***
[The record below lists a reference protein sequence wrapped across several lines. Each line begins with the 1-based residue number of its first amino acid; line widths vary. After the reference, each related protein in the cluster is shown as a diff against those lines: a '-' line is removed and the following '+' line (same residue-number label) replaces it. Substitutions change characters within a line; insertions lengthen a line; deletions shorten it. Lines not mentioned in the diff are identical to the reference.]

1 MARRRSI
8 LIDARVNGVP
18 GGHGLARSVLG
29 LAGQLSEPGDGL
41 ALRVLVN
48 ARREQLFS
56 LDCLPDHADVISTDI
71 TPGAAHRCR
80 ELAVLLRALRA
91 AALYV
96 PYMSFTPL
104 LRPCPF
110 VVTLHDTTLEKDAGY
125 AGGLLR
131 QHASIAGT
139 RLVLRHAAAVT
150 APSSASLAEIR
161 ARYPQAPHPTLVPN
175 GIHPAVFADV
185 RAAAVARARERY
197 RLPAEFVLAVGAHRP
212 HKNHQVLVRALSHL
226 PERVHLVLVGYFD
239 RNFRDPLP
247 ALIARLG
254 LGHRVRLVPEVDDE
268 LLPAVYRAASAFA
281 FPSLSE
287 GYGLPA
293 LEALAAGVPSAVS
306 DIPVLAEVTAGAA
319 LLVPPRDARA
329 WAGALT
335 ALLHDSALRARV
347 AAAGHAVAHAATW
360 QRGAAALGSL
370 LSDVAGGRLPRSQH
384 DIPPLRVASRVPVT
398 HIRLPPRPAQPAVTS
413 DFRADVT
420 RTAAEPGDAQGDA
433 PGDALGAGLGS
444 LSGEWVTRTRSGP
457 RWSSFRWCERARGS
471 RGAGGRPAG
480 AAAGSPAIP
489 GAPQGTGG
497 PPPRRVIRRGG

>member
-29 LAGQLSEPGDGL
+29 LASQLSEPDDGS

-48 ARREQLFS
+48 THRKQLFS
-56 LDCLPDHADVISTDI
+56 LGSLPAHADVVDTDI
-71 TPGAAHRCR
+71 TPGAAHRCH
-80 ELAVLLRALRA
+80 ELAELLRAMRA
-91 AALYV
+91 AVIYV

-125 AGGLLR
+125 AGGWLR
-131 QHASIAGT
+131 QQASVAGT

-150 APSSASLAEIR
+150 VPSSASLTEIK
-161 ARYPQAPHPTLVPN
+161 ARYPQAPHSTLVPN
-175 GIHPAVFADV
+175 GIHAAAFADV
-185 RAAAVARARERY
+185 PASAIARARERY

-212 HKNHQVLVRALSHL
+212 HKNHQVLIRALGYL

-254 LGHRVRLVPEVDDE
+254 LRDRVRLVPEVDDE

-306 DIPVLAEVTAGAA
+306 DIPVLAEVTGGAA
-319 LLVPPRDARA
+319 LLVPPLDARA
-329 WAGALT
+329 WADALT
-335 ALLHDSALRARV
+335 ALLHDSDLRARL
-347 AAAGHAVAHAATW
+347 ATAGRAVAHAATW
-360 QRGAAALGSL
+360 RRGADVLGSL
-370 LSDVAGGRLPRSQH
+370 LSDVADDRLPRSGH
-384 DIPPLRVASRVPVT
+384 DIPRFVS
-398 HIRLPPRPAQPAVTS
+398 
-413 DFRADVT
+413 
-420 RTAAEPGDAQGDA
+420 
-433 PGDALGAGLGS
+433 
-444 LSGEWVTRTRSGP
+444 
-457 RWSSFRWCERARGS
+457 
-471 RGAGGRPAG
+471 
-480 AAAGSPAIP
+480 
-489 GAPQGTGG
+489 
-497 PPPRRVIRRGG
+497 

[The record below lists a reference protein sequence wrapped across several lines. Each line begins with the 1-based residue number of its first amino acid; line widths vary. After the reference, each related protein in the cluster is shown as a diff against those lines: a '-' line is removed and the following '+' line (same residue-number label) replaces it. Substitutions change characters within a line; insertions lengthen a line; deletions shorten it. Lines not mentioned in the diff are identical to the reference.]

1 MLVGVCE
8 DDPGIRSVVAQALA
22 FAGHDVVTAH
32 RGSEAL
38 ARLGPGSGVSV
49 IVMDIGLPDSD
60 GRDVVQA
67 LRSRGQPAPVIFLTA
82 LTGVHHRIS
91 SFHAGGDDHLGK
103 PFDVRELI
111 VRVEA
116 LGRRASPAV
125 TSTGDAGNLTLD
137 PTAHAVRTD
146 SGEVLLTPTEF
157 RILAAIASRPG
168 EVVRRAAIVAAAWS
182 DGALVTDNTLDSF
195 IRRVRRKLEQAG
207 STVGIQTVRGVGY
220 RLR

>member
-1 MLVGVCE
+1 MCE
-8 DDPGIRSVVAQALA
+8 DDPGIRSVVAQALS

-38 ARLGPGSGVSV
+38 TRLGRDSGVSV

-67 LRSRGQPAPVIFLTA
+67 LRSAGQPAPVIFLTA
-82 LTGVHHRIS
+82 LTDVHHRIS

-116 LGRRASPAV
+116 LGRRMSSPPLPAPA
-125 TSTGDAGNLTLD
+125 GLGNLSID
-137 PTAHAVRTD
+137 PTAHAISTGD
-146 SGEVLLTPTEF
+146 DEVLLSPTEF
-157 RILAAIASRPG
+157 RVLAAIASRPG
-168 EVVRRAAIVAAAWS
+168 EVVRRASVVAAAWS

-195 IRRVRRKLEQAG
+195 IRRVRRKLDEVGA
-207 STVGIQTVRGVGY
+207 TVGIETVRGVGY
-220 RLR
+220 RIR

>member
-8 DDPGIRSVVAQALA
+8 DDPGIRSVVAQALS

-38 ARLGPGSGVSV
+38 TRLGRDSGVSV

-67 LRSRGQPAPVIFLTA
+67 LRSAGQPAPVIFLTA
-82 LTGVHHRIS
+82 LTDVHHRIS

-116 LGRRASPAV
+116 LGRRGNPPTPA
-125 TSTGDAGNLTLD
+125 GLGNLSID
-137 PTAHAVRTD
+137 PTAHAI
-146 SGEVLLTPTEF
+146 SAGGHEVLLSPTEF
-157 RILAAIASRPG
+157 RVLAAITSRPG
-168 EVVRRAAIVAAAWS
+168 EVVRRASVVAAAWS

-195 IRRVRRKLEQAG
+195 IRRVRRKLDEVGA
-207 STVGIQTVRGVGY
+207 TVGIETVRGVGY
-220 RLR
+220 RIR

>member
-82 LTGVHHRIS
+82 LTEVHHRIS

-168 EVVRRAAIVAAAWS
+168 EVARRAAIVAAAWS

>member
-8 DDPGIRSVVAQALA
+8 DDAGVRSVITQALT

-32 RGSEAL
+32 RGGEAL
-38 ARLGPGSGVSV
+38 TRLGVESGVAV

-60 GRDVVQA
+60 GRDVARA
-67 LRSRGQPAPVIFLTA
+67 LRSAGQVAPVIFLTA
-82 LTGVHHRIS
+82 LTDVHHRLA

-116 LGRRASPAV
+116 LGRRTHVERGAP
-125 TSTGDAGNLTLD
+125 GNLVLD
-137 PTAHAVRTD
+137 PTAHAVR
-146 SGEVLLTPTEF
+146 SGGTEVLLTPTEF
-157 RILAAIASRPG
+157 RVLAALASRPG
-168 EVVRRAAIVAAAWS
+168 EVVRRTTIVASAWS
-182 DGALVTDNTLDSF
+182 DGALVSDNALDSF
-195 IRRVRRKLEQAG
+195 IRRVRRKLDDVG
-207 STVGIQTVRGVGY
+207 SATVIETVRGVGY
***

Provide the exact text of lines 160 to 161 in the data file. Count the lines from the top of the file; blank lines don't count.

+168 EVVRRASVVAAAWS

-195 IRRVRRKLEQAG